Presentation on theme: "Marketing Channels and Supply Chain Management"— Presentation transcript:
1 Marketing Channels and Supply Chain Management Chapter 11Marketing Channels and Supply Chain Management
2 Road Map: Previewing the Concepts Explain why companies use distribution channels and discuss the functions these channels perform.Discuss how channel members interact and how they organize to perform the work of the channel.Identify the major channel alternatives open to a company.Explain how companies select, motivate, and evaluate channel members.Discuss the nature and importance of marketing logistics and supply chain management.
3 What is a Distribution Channel? Set of interdependent organizations involved in the process of making a product or service available for use or consumption by the consumer or business user.
4 Why are Marketing Intermediaries Used? The use of intermediaries results from their greater efficiency in making goods available to target markets.Offers the firm more than it can achieve on its own through the intermediaries:Contacts,Experience,Specialization,Scale of operation.Purpose: match supply from producers to demand from consumers.
5 A Distributor Reduces the Number of Channel Transactions (Fig. 11-1)
6 Distribution Channel Functions These Functions Should be Assigned to the Channel Member Who Can Perform Them Most Efficiently and Effectively.Risk TakingInformationFinancingPromotionPhysicalDistributionContactNegotiationMatching
7 Interactive Student Assignments List and briefly discuss the marketing channel functions that are involved in completing and fulfilling transactions.Which functions apply most in each of the following situations?A retailer puts in a rush re-order for a needed Christmas item that is in short supply.An Internet marketer seeks ways to identify and contact its market.The distribution channel moves goods and services from producers to consumers. It overcomes the major time, place, and possession gaps that separate goods and services from those who would use them. Members of the marketing channel perform many key functions.Some help to complete transactions: (a) Information--gathering and distributing marketing research and intelligence information about actors and forces in the marketing environment needed for planning and aiding exchange. (b) Promotion--developing and spreading persuasive communications about an offer. (c) Contact--finding and communicating with prospective buyers. (d) Matching--shaping and fitting the offer to the buyer’s needs, including activities such as manufacturing, grading, assembling, and packaging. (e) Negotiation--reaching an agreement on price and other terms of the offer so that ownership or possession can be transferred.Others help to fulfill the completed transaction: (a) Physical distribution--transporting an storing goods. (b) Financing--acquiring and using funds to cover the costs of the channel work. (c) Risk taking--assuming the risks of carrying out the channel work.Students should analyze the above areas and use them in making choices for the designated problem situations. Suggestions for solution would include (but are not exclusive to): (a) A fulfilling transaction--physical distribution. (b) A completion transaction--information, contact, and matching.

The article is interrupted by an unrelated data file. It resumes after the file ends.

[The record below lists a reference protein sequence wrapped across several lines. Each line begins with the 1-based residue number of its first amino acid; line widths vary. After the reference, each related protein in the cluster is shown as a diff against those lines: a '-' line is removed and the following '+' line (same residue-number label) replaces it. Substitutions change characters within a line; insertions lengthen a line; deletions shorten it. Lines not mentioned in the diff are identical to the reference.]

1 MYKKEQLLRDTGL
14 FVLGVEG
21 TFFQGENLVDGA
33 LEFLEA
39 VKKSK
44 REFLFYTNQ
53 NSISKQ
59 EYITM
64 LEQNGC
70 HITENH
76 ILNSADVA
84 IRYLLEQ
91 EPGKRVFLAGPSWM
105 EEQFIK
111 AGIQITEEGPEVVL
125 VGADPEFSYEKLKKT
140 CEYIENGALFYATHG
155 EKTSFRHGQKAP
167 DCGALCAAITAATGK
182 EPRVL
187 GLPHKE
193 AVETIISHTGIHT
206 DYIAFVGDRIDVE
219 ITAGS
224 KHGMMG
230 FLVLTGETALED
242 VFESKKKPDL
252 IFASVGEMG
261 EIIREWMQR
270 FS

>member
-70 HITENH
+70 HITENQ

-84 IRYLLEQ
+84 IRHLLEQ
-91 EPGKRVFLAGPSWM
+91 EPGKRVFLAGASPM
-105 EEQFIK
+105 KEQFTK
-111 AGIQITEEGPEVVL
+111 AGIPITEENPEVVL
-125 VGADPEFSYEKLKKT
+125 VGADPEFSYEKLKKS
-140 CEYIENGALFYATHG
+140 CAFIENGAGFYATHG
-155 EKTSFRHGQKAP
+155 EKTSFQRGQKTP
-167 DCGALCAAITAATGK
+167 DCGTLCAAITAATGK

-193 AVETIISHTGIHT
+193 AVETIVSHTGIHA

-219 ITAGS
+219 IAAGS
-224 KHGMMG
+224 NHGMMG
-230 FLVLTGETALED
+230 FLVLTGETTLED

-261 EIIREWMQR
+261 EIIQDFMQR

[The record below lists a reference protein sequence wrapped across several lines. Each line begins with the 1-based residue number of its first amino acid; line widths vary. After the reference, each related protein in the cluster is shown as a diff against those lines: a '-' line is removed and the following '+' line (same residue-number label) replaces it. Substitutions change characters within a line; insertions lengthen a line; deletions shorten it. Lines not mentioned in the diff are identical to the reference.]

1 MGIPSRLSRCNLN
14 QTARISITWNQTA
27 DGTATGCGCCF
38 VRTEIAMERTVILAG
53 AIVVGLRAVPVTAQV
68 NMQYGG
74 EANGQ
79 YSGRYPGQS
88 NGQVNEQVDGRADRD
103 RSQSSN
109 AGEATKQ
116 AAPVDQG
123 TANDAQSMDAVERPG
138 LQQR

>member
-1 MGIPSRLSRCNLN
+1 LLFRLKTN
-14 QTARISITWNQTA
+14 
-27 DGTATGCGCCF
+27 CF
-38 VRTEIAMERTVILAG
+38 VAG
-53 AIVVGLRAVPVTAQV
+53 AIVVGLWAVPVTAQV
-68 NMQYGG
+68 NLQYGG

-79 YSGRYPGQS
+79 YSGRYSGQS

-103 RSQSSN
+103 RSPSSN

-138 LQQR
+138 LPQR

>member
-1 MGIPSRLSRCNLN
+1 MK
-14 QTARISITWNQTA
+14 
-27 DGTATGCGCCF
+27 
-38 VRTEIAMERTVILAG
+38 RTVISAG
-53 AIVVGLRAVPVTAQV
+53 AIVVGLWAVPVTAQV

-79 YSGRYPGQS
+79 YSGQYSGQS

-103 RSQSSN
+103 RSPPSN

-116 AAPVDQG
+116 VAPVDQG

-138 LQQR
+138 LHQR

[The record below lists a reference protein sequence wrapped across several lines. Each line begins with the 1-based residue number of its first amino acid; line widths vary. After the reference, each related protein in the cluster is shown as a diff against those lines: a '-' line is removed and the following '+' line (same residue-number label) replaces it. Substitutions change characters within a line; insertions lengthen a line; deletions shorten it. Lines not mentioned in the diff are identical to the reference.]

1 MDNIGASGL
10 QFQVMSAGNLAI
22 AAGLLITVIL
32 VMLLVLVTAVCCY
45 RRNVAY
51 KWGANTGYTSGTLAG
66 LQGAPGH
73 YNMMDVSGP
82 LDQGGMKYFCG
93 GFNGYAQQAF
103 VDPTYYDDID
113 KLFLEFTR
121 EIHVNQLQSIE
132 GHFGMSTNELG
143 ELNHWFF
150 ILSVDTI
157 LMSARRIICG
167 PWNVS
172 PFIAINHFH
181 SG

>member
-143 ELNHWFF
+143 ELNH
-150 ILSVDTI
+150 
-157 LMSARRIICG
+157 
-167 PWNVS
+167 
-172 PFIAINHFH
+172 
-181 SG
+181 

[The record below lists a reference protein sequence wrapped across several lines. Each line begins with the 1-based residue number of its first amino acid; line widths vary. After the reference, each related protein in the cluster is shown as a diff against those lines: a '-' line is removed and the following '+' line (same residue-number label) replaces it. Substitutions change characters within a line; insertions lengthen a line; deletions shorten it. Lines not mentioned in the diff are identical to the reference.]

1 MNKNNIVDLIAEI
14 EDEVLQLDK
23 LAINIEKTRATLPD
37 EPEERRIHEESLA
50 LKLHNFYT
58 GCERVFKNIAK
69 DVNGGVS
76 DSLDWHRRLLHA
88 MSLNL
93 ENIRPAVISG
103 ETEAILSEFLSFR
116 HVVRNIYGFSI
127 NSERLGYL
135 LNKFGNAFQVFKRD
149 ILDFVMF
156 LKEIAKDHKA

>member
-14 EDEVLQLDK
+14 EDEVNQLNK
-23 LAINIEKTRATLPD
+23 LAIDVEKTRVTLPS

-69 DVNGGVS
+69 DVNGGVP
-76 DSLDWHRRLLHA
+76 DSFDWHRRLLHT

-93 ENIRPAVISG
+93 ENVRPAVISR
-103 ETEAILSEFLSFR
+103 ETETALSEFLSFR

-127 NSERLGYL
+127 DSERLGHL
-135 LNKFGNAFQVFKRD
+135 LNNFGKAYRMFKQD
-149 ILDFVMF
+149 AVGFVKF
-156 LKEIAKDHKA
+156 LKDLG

9 Channel Behavior & Organization The channel will be most effective when:each member is assigned tasks it can do best.all members cooperate to attain overall channel goals and satisfy the target market.When this doesn’t happen, conflict occurs:Horizontal Conflict occurs among firms at the same level of the channel, i.e retailer to retailer.Vertical Conflict occurs between different levels of the same channel, i.e. wholesaler to retailer.Each channel member’s role must be specified and conflict must be managed.
10 Conventional Distribution Channel Vs. a Vertical Marketing System (Fig
11 Types of Vertical Marketing Systems Corporate VMSCommon Ownership at DifferentLevels of the Channel i.e. SearsTypes of Vertical Marketing SystemsContractual VMSContractual Agreements AmongChannel Members i.e Western AutoAdministered VMSLeadership is Assumed by One ora Few Dominant Members i.e. KraftDegree of Direct Control